“The bosom of a mother is the natural pillow of her offspring” Dr JT Conquest
I was that person pre-baby that said I will never ever co-sleep. I was so against it. But I am a proud mother who co-sleeps, who loves it, embraces it and can’t wait for babe number two to join us. It has taken me 12 months to be able to admit that. Co-sleeping is not a guilty habit. 80% of parents co-sleep (in Australia) and breastfeeding and co-sleeping are inextricably linked. Australia is extremely unique compared to the rest of the world. In Europe, South America, Africa and Asian – co-sleeping is the norm, cots and bassinets are the taboo and ‘strange’ thing to do. Psychologist Penelope Leach states, “Western cultures are unique in the amount of physical separateness which they impose on infants, inventing innumerable gadgets – prams, cots, baby chairs and bouncers.” Also think about our ancestors, where do you think the cave woman put their b
abies to sleep? Yep, on them and with them. It is the most natural and nurturing thing you can do, especially for newborns. Again, all babes are different and some prefer their own space and go into their cots earlier than others. What I have found with Hunter is, when he is ready he will do it, not a minute before or less. He now starts out in his cot (3 months ago, he would of screamed), I lay with him and hold his hand, after about 10 minutes he falls asleep. He will wake anytime from 11pm-3am and comes in with us. When he is sick or teething this varies which we accommodate for. I am not saying you need to co-sleep, I am saying it is ok to and it is very natural. Do what works best for you and baby. Remember as parents, we do need to be selfless. If your baby is happy, content, relaxed sleeping with you, maybe he is telling you something. Don’t worry they won’t always be sleeping with you. Relax and enjoy the snuggles. Hunter is always so much calmer when he is with us.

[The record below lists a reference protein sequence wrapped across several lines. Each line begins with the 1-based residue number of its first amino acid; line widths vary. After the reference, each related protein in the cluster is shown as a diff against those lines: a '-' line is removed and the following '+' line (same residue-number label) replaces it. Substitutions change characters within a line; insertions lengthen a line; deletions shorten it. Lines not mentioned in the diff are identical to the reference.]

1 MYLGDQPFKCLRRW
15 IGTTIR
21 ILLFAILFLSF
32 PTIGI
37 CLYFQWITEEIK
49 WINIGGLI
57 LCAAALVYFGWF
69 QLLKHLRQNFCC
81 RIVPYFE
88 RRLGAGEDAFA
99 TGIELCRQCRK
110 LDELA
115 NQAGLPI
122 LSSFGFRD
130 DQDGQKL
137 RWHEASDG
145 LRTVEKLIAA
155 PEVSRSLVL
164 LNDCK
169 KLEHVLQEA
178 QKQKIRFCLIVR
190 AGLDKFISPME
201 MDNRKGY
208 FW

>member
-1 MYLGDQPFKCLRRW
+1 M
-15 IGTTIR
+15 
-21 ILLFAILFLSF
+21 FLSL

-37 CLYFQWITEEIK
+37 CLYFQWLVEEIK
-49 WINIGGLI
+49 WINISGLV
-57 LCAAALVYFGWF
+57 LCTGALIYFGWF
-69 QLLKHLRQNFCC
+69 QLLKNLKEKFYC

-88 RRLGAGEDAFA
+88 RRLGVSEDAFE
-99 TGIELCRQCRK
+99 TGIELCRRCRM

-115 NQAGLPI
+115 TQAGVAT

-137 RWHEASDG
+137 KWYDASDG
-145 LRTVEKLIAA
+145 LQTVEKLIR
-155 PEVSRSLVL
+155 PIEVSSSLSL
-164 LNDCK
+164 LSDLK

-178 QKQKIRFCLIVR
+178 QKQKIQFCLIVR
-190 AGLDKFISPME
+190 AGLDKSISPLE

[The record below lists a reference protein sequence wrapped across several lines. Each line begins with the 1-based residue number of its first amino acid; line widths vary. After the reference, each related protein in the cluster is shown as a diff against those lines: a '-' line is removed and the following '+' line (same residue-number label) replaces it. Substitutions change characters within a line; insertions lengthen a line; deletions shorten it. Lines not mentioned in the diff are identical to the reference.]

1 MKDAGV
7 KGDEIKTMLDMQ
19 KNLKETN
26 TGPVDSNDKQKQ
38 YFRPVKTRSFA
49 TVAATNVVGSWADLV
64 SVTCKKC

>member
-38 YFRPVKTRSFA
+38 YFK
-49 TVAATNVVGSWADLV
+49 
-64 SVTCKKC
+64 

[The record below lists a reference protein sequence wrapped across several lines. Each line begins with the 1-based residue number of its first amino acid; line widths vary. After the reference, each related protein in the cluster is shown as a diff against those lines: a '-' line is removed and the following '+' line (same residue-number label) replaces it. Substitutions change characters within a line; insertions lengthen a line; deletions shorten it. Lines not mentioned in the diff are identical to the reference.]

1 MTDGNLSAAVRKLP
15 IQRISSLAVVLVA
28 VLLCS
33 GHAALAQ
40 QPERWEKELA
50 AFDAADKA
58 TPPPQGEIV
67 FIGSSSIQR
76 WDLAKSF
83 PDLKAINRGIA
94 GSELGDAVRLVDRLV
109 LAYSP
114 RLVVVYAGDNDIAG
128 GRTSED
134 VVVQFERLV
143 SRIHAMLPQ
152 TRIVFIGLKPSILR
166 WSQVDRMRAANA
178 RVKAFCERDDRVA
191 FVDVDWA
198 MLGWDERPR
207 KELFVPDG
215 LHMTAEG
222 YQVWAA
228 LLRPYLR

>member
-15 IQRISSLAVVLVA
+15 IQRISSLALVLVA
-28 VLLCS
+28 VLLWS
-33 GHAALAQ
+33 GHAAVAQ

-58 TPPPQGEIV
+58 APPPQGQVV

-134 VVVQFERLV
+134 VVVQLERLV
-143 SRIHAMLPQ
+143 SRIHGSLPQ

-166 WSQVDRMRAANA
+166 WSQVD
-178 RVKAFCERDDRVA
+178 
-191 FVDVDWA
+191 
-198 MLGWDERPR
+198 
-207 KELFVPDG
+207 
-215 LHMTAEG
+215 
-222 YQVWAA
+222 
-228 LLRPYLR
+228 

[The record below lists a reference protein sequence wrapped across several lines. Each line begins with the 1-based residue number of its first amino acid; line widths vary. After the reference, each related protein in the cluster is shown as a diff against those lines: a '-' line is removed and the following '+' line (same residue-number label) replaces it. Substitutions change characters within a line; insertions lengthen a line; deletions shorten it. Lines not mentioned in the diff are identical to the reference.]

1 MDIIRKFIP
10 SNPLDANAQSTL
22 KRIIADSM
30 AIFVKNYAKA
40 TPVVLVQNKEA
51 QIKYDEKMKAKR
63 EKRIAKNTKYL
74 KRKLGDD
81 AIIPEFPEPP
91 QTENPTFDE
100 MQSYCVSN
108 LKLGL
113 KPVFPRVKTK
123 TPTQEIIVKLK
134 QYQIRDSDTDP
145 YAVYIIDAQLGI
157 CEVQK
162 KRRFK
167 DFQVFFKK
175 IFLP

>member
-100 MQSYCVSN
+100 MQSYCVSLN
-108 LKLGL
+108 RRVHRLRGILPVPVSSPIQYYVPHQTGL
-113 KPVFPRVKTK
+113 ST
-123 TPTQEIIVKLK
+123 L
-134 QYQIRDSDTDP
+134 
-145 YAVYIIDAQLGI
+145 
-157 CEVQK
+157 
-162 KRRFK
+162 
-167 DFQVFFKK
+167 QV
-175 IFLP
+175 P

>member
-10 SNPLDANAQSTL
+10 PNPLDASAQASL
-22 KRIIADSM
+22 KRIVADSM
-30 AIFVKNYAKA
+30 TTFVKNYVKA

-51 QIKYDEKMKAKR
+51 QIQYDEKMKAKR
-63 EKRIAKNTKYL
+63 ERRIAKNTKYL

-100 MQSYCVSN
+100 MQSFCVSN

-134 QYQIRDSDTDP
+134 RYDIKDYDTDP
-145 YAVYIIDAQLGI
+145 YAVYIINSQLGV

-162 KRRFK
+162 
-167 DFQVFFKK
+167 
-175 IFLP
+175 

Time to sleep
“Always kiss your children goodnight – even if they’re already asleep’ H Jackson Brown, Jr, author
I think it is really important to have some sort of ‘routine/association’ with sleep. As structured or as flexible as you like, even if babe is co-sleeping, so sleep is always associated with positivity, something to look forward to and a way for you to communicate with your bubba that it is sleep time. The book goes into more strategies for this, but it can range from soft music, the same book being read, a song, a bath, massage, putting sleeping bag or swaddle on. With Hunter, I always sing him his favourite song ‘Little Little Boy…” and give him a massage and read the same book to him.
Remember it is a proven fact that, when you are stressed, baby feels this. Babies are no different to other people in your life, when someone you love is stressed, you feel it too. So try and enjoy the ride, remain calm and remember you won’t ever get these days back, they will be all grown up one day.
Would love to know what you think, your story and what has worked and hasn’t worked for you.